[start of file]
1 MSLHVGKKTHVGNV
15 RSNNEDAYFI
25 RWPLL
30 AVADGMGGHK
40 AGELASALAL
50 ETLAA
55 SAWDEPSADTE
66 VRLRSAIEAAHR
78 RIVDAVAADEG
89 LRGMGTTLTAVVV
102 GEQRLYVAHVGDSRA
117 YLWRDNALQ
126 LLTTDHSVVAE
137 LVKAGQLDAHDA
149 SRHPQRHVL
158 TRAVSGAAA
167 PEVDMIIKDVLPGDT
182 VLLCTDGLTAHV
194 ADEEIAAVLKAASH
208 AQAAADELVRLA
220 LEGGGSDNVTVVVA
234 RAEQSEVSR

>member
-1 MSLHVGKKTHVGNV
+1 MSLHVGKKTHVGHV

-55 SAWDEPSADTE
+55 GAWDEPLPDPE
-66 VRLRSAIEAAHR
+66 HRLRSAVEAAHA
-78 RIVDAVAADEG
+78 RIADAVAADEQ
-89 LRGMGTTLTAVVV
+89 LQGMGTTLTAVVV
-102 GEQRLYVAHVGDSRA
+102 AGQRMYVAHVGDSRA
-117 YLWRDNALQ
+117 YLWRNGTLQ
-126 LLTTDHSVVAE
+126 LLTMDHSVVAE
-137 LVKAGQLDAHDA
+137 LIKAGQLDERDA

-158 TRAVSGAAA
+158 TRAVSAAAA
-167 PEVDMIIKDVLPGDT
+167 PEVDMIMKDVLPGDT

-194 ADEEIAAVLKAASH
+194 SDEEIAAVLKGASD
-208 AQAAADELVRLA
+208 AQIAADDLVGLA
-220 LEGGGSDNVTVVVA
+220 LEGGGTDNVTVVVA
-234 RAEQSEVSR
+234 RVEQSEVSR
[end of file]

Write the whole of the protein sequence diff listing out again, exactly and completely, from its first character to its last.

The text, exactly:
1 MSLHVGKKTHVGNV
15 RSNNEDAYFI
25 RWPLL
30 AVADGMGGHK
40 AGELASALAL
50 ETLAA
55 SAWDEPSADTE
66 VRLRSAIEAAHR
78 RIVDAVAADEG
89 LRGMGTTLTAVVV
102 GEQRLYVAHVGDSRA
117 YLWRDNALQ
126 LLTTDHSVVAE
137 LVKAGQLDAHDA
149 SRHPQRHVL
158 TRAVSGAAA
167 PEVDMIIKDVLPGDT
182 VLLCTDGLTAHV
194 ADEEIAAVLKAASH
208 AQAAADELVRLA
220 LEGGGSDNVTVVVA
234 RAEQSEVSR

>member
-1 MSLHVGKKTHVGNV
+1 MSLHVGKKTHVGHV

-55 SAWDEPSADTE
+55 GAWDEPLPDPE
-66 VRLRSAIEAAHR
+66 HRLRSAVEAAHA
-78 RIVDAVAADEG
+78 RIADAVAADEQ
-89 LRGMGTTLTAVVV
+89 LQGMGTTLTAVVV
-102 GEQRLYVAHVGDSRA
+102 AGQRMYVAHVGDSRA
-117 YLWRDNALQ
+117 YLWRNGTLQ
-126 LLTTDHSVVAE
+126 LLTMDHSVVAE
-137 LVKAGQLDAHDA
+137 LIKAGQLDERDA

-158 TRAVSGAAA
+158 TRAVSAAAA
-167 PEVDMIIKDVLPGDT
+167 PEVDMIMKDVLPGDT

-194 ADEEIAAVLKAASH
+194 SDEEIAAVLKGASD
-208 AQAAADELVRLA
+208 AQIAADDLVGLA
-220 LEGGGSDNVTVVVA
+220 LEGGGTDNVTVVVA
-234 RAEQSEVSR
+234 RVEQSEVSR